Poking is so 2008. Just when you’ve figured out how to leverage Twitter, Facebook, LinkedIn and Foursquare to your advantage, there’s a whole new wave of social media tactics for you to explore. They will help you engage your customers and provide the knowledge you need to meet their ever-changing demands. Don’t wait. They’ll be yesterday’s news before you know it.
We’ve asked five social media experts to point out the new ways in which tech savvy companies are using social media to their advantage, and what trends are on the horizon for 2012.
“Social-itics” Data Mining
In the near future, businesses will harvest far more customer information from social networking platforms, seeking out the most profitable nodes of their social graphs.
This is the prediction of Jacob Morgan, principal of the San Francisco-based Chess Media Group, a management and online marketing consultancy.
Morgan said the process of gathering and organizing this data, which he refers to as “social-itics,” means extracting data out of social interactions, and bridging Facebook with client relationship management data, email marketing data and Twitter.
It adds up to a more detailed picture of a business’s target market that companies can use to focus their marketing efforts ever more tightly on lucrative customers.
While some companies have begun venturing into social-itics territory, Morgan said, current capabilities are limited. “I don’t think anybody is really there yet.”
Social Media as point of sale
A.J. Vaynerchuk, co-founder of the New York-based marketing firm VaynerMedia, said more companies will use methods like Facebook Credits to sell products within the social network in the coming years.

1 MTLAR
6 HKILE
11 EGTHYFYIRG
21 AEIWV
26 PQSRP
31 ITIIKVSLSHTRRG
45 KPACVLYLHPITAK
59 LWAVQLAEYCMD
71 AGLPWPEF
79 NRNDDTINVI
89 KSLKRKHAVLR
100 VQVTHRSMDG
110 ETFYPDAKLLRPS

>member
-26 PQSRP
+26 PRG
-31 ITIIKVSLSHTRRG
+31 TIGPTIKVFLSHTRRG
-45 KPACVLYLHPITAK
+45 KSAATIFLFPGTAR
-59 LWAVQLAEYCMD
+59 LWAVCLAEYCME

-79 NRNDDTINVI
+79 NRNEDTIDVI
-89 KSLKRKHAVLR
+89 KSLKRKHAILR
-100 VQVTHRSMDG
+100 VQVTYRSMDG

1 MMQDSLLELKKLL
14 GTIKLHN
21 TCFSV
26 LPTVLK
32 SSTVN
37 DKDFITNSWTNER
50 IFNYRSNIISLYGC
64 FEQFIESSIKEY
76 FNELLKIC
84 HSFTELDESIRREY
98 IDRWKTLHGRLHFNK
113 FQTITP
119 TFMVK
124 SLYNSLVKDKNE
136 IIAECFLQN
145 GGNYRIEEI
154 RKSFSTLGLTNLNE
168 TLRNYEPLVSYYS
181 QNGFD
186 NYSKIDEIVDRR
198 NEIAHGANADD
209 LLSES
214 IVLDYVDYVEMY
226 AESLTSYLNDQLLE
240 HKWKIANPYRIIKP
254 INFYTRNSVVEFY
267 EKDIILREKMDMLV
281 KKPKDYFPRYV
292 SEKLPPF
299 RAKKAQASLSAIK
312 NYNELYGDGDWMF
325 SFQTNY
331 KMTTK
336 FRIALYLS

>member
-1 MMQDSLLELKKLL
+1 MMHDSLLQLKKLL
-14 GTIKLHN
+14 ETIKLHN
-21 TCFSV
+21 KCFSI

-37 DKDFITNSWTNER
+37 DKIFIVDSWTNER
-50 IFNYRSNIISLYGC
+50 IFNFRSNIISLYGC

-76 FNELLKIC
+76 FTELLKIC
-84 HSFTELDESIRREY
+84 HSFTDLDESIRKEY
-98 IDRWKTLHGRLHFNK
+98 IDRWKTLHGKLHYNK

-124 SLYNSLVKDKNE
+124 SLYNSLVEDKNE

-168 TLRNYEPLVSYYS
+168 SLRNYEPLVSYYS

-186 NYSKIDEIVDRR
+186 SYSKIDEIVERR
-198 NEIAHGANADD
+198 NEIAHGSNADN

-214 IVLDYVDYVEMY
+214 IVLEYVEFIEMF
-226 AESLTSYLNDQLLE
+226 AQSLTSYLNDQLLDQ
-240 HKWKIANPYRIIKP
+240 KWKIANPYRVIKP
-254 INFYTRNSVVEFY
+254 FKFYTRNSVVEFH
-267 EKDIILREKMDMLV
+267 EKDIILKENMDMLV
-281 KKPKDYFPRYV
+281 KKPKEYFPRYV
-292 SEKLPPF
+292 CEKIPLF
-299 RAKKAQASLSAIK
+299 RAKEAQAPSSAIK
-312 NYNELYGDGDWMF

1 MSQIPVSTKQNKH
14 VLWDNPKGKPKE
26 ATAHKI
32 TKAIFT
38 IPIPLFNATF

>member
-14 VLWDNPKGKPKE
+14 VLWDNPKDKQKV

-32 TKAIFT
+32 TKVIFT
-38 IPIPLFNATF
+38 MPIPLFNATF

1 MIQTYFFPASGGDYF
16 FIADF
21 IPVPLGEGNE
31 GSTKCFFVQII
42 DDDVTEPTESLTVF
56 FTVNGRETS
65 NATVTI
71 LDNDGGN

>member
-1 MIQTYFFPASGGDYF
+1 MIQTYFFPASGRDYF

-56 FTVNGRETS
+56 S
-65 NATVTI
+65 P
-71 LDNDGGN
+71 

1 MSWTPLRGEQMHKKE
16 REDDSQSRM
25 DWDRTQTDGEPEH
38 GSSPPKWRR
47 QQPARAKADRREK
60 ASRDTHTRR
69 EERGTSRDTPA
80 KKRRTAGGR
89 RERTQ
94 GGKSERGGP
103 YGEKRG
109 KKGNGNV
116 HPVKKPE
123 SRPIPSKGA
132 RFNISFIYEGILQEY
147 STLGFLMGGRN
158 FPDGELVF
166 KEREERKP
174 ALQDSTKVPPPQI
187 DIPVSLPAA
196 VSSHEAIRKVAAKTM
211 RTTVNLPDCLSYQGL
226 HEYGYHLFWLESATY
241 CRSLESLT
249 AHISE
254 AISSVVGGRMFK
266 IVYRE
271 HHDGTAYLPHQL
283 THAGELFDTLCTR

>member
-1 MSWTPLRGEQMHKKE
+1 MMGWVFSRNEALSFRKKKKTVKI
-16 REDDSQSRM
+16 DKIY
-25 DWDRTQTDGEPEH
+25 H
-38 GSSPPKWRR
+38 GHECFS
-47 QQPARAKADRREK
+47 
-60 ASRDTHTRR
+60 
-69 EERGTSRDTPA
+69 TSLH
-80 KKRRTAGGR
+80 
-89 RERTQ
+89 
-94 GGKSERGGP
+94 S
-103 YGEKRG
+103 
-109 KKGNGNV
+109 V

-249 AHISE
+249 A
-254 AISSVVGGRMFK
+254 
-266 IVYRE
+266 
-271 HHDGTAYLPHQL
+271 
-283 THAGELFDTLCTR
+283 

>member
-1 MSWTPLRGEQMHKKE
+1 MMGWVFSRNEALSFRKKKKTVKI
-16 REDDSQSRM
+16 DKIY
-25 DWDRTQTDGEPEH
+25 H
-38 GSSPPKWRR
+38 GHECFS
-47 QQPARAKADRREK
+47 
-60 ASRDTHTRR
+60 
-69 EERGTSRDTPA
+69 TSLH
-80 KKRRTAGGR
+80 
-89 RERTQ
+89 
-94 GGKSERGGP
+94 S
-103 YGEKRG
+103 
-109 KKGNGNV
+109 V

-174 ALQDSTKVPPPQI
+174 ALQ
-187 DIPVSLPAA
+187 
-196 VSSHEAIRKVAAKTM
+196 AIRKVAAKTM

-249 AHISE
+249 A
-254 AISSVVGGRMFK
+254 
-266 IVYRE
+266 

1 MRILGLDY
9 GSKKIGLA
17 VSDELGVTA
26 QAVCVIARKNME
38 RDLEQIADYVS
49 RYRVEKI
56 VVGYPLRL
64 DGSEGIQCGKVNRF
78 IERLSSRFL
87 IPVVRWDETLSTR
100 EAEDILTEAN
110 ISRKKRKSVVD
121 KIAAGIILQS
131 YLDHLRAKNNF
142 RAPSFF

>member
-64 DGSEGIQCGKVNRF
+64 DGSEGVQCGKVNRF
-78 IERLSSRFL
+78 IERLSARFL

One example, Vaynerchuck said, is a Warner Brothers offering that allows customers to “rent” the film “The Dark Knight” and view it within Facebook.
“Facebook has slowly been integrating more use cases for Facebook Credits,” Vaynerchuk said, “and it seems as if they see this program as a priority.”
As smartphone usage increases, businesses will have more opportunities to connect immediately with their customers, telling them about various deals right away as they move within buying range.
Brian Matson, of the Fargo, N.D.-based Echelon Media, said that over the next couple of years, “increasing numbers of people will be made aware of the products, services and experiences around them at all times.” This marketing method, Matson said, favors small businesses that offer products and services in a small, local area.
Streamlining communication within companies
“Using social media for internal communication will be bigger than ever in 2012,” said Mirna Bard, a social media consultant.
Bard said many small businesses have begun using tools such as internal blogs, micro-blogs and wikis to help employees share information and collaborate with one another.
She also envisions more small businesses providing employees with wireless devices to streamline internal communication. “I would expect the number of companies doing this to at least double by 2012,” Bard said.
Points of engagement
The prospect of making deep connections with customers may be social mediaâs best marketing feature.
Avi Savar, founder of the New York-based marketing firm Big Fuel, cited this is a key opportunity that companies are just starting to take advantage.
To make his point, Savar used the diaper brand Huggies: if Huggies hires an advertising firm to produce a television commercial, it must use each expensive second to convey the product’s benefits.
It’s a tried-and-true method, but it’s one of which today’s consumers have tired.
Social media, Savar said, lets Huggies talk not only about its product, but to offer useful information on topics like parenting and potty training. This kind of content — useful to customers and relevant to the brand — builds strong customer connections, Savar said.
The method is intuitive, but it has taken hold only in the past couple of years, Savar said, adding, “A lot of people are finally realizing what it means to be relevant, to be useful, not continuing to sell, sell, sell.”